: Coronilla varia
: Purple crownvetch, Trailing crown vetch
: Used as ground cover and for erosion control; green fertilizer crop.
: Forms large clumps of creeping stems 6 ft long. Rhizomes can grow up to 10 ft long which allow the plant to spread rapidly. May fully cover 70-100 sq ft within a 4 year period.
: Compound, consists of 15-25 pairs of oblong leaflets and a terminal leaflet. 0.75 in (1.9 cm) long.
: Creeping, forms large clumps, grows up to 6 ft long.
: Pea-like in shape, pinkish in color, clustered in umbels on long stalks, resembles large clover flower; blooms from May through August.
Fruit and seeds
: Flowers develop into narrow, flattened pods. Seeds are reported to be poisonous.
: Native to Europe, Southwest Asia and Northern Africa. Found along roadsides, in right-of-ways, open fields, gravel bars and along streams.
: Spreads both vegetatively through rhizomes ad through the dispersal of seeds.
: Bird's-foot trefoil (Lotus corniculatus
) produces similar umbels of flowers, however they are bright yellow or yellow-orange in color and their leaves are trifoliate.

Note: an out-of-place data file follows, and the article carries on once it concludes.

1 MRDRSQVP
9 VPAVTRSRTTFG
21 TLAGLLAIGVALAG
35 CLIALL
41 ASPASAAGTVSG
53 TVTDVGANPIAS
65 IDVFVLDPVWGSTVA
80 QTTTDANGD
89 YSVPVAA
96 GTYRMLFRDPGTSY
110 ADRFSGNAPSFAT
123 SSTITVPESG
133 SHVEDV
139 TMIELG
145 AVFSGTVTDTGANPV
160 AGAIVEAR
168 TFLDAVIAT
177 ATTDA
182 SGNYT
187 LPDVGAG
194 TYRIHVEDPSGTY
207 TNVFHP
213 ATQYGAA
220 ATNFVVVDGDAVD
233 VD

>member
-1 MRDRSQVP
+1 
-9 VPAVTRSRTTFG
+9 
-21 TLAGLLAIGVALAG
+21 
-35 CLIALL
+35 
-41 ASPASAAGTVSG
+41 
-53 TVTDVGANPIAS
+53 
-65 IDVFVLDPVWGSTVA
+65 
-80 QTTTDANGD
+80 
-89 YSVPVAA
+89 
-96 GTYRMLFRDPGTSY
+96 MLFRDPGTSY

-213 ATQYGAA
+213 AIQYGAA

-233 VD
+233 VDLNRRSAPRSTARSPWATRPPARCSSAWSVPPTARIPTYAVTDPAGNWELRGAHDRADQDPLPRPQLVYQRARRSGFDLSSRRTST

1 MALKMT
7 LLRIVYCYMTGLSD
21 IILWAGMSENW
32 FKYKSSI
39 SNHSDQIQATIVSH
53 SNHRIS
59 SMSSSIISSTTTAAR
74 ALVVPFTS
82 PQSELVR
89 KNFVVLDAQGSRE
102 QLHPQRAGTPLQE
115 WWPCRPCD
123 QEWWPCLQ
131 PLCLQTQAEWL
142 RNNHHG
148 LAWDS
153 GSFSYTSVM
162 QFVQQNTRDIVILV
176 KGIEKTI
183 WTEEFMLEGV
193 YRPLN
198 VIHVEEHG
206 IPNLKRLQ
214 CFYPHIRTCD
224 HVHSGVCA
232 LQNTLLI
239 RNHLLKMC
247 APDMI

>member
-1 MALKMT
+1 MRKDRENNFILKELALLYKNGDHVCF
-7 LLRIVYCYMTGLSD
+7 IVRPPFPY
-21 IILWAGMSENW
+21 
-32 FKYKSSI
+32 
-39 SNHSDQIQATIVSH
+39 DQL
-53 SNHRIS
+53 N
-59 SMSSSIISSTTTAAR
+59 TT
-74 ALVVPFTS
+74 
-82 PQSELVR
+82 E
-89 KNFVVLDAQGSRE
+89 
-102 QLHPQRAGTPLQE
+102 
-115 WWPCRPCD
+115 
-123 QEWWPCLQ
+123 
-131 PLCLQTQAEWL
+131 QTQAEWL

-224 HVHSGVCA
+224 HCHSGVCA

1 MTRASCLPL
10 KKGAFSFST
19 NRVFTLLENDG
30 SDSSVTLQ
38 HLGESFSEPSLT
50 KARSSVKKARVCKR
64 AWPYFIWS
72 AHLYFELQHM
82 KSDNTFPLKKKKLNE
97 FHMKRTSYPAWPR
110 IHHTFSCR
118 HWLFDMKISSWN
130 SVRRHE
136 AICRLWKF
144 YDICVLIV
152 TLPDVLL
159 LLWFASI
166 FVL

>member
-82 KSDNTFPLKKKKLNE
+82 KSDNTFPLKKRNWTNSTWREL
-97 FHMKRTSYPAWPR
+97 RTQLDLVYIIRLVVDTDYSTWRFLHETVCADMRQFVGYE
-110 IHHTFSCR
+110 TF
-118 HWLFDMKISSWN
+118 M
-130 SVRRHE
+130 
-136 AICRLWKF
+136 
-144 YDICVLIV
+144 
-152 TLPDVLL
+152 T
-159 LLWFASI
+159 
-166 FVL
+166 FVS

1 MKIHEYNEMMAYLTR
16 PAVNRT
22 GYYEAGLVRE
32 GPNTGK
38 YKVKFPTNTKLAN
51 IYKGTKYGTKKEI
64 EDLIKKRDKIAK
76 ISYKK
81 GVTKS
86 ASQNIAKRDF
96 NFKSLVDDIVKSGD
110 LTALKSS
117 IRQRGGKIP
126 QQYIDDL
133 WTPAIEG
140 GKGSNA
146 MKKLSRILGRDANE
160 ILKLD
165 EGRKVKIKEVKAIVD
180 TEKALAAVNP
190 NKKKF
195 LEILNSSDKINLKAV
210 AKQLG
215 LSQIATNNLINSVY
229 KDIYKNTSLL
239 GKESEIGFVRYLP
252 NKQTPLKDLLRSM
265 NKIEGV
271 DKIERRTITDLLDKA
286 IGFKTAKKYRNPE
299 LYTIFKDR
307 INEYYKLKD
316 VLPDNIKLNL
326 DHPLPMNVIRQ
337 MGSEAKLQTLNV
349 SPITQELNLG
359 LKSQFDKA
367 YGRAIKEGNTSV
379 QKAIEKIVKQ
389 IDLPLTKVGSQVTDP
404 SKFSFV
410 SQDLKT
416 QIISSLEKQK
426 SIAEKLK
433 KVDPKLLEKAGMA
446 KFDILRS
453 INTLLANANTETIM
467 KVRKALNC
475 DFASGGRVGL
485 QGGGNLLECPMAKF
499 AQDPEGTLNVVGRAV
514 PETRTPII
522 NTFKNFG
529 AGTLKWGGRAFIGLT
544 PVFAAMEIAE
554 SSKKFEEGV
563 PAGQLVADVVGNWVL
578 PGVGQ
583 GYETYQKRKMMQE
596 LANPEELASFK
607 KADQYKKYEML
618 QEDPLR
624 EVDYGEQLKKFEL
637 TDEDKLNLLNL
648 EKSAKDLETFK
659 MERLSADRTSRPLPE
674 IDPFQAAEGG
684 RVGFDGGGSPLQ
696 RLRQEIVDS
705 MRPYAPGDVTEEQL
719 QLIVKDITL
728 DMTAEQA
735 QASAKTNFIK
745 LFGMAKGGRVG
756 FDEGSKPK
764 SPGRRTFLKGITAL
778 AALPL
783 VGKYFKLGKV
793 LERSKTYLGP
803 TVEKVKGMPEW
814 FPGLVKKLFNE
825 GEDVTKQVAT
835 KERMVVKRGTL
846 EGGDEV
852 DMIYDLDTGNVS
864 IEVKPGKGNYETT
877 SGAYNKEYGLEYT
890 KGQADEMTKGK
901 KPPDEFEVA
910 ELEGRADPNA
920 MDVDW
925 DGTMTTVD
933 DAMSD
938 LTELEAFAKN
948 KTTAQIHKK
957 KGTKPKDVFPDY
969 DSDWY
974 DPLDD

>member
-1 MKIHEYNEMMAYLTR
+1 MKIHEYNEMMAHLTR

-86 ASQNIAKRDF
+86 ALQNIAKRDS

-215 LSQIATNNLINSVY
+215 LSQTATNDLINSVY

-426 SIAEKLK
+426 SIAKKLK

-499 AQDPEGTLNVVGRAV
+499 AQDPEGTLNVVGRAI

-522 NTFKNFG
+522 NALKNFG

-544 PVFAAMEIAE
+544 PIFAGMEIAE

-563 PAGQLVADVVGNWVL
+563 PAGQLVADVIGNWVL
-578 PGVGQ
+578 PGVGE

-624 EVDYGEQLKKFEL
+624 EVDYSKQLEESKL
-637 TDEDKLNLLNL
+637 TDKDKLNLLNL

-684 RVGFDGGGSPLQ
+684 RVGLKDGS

Monitoring and rapid response
: Pulling out the entire plant and mowing, prescribed burning may be effective against seedlings or in slowing the spread. Effectively controlled using any of several readily available general use herbicides such as glyphosate, triclopyr, or clopyralid.
: The information provided in this factsheet was gathered from the U.S. Forest Service.
Individual species images that appear with a number in a black box are courtesy of the Bugwood.org network (http://www.invasive.org).Individual photo author credits may not be included due to the small display size of the images and subsequent difficulty of reading the provided text. All other images appear courtesy of Google (http://images.google.com).